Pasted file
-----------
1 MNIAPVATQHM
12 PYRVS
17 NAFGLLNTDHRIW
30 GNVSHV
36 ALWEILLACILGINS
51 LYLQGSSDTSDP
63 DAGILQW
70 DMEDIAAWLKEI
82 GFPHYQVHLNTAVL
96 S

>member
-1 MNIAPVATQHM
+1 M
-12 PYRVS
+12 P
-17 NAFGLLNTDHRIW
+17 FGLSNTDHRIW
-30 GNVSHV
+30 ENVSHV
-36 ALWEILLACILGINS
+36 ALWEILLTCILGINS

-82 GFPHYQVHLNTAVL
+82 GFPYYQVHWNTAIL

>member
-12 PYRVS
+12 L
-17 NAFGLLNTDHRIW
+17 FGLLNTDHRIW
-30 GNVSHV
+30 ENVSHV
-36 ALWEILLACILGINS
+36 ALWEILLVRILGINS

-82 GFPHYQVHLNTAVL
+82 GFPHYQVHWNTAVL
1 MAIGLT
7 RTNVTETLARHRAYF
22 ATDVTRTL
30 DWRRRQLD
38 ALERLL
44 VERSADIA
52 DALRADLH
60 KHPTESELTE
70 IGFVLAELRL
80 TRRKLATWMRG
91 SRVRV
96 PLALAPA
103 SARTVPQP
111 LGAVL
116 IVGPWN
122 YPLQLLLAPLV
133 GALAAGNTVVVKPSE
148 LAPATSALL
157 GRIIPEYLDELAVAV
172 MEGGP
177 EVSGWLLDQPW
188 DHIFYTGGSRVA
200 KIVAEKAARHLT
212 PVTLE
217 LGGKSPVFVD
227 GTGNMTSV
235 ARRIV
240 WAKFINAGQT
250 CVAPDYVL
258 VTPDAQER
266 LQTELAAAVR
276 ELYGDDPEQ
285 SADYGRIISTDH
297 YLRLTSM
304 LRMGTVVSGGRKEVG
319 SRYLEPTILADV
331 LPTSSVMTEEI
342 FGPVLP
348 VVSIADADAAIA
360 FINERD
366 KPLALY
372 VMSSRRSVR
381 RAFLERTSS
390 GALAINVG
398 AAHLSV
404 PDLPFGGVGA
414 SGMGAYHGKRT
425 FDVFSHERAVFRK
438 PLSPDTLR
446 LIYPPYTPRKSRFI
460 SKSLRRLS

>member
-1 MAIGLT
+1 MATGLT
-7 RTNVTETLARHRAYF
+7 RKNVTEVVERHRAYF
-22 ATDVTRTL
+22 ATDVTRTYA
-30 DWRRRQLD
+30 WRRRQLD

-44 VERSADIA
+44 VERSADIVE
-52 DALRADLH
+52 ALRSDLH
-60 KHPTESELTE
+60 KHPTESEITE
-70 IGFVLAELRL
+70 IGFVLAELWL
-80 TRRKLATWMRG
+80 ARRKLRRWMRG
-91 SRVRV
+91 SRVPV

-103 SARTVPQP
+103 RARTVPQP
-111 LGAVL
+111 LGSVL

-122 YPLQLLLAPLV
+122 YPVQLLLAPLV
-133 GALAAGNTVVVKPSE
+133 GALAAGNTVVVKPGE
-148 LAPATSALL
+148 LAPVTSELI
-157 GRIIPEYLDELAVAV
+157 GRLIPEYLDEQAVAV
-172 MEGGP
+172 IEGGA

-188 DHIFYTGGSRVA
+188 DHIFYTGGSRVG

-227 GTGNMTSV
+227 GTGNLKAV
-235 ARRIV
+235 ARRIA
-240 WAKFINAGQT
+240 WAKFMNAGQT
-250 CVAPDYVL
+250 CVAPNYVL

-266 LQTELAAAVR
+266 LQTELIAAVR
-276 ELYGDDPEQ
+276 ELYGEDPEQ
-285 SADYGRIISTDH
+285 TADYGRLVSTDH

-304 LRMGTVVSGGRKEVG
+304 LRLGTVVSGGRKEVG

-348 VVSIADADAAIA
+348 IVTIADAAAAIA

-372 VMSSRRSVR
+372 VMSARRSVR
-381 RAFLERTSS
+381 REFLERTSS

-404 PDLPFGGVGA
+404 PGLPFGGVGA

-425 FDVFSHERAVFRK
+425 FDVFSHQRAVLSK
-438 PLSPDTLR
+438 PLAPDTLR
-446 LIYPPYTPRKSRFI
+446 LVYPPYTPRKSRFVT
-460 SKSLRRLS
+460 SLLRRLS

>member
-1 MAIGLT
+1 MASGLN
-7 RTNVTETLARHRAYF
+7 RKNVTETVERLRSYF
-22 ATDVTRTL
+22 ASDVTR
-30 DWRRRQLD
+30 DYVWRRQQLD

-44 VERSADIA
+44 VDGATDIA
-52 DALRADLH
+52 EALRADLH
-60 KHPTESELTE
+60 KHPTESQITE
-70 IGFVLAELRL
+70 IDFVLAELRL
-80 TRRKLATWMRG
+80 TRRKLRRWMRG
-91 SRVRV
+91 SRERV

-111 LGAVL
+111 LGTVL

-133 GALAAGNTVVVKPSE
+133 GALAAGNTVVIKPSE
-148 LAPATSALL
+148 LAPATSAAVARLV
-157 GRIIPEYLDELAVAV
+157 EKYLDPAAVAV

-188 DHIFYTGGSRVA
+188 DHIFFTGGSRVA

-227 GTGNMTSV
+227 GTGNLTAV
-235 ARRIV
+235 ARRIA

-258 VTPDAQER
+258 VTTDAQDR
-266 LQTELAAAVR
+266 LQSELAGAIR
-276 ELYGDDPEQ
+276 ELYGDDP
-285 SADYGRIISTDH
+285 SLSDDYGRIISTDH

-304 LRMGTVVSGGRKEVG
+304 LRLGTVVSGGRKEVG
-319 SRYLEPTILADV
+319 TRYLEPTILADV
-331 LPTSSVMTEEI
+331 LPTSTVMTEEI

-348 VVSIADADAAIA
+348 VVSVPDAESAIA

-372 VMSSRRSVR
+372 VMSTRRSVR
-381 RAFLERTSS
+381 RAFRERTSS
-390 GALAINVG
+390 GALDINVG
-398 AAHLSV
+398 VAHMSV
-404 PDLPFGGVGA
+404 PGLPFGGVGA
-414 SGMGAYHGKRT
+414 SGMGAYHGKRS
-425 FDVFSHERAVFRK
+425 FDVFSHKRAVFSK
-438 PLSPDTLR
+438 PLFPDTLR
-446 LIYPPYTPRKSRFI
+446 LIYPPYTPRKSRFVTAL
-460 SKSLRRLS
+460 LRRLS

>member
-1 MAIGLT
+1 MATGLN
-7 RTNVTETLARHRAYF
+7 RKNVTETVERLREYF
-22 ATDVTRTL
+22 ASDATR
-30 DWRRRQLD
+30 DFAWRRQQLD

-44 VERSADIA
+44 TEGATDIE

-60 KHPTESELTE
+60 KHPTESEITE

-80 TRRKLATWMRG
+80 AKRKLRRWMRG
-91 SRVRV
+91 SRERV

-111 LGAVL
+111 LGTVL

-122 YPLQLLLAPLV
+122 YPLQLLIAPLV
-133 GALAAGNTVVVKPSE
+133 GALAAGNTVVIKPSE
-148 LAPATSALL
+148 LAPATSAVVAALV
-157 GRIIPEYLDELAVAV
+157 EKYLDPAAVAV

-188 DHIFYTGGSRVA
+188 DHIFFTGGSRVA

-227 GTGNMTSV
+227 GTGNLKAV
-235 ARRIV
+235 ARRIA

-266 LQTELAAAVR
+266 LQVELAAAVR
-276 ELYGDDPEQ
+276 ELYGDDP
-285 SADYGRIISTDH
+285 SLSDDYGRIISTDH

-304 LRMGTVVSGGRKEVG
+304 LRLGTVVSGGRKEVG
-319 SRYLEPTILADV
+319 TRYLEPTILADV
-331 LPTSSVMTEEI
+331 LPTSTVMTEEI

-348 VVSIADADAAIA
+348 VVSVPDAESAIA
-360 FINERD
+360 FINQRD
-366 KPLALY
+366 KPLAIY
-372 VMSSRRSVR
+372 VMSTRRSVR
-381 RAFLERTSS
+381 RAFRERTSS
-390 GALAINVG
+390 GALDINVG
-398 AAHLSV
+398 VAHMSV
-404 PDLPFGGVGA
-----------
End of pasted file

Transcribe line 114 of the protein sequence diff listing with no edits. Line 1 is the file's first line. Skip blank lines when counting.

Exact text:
+133 GALAAGNTVVVKPGE